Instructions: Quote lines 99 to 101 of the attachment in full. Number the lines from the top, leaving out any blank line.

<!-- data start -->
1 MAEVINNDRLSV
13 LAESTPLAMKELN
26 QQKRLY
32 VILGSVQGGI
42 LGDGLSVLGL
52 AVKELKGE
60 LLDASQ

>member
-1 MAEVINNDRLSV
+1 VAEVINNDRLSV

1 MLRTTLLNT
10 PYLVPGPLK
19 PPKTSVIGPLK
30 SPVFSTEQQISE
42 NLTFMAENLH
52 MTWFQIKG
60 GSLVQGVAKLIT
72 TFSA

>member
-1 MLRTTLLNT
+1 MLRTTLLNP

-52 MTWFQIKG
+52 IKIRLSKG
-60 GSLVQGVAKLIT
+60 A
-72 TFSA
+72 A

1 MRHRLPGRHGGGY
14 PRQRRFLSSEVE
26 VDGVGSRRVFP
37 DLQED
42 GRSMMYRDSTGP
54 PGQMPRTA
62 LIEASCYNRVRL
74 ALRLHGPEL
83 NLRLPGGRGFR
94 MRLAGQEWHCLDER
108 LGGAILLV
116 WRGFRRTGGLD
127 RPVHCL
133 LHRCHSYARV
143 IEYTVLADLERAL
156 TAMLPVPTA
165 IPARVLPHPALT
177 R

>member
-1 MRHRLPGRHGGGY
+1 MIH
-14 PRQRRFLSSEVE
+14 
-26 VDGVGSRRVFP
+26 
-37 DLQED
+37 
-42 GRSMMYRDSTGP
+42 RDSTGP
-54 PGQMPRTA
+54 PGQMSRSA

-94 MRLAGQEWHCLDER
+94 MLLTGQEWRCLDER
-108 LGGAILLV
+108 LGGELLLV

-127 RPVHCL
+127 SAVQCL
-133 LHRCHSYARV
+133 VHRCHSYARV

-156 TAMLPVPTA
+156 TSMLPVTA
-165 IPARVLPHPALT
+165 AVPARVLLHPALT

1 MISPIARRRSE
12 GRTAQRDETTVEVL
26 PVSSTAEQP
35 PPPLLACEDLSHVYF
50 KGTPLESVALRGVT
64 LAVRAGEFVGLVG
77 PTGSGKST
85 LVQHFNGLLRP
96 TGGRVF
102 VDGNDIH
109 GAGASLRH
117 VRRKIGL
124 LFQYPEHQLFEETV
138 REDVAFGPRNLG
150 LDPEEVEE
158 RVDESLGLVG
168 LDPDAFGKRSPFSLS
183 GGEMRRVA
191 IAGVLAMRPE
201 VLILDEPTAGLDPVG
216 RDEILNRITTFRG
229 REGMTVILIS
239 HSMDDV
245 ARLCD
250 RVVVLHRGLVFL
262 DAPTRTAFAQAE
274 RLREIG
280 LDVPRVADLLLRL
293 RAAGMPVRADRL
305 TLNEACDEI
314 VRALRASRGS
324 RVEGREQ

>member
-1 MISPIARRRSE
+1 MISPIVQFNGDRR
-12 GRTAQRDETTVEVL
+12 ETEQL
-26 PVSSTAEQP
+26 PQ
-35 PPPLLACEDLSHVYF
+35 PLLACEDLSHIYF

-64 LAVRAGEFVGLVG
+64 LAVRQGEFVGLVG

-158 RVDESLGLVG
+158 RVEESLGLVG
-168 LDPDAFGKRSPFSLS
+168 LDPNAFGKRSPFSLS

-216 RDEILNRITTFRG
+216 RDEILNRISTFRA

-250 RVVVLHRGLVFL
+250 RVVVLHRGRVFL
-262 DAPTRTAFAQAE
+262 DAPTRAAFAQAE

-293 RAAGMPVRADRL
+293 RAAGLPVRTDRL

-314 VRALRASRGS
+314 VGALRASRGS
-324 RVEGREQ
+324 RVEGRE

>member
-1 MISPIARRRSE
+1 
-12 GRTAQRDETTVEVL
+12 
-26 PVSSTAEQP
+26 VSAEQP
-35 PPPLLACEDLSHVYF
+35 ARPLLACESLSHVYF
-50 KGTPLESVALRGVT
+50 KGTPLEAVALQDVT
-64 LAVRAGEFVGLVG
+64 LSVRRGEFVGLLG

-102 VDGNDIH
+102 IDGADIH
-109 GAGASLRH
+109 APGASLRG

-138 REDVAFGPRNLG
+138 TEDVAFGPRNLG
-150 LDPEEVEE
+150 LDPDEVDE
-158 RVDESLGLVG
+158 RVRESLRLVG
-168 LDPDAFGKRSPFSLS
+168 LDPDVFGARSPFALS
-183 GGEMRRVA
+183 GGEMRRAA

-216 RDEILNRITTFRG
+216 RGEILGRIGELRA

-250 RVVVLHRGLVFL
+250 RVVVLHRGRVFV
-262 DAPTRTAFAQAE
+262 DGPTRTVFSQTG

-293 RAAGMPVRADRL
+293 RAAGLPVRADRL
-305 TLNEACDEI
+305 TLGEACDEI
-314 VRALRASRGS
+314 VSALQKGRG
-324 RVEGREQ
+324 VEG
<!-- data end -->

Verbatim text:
293 RAAGMPVRADRL
305 TLNEACDEI
314 VRALRASRGS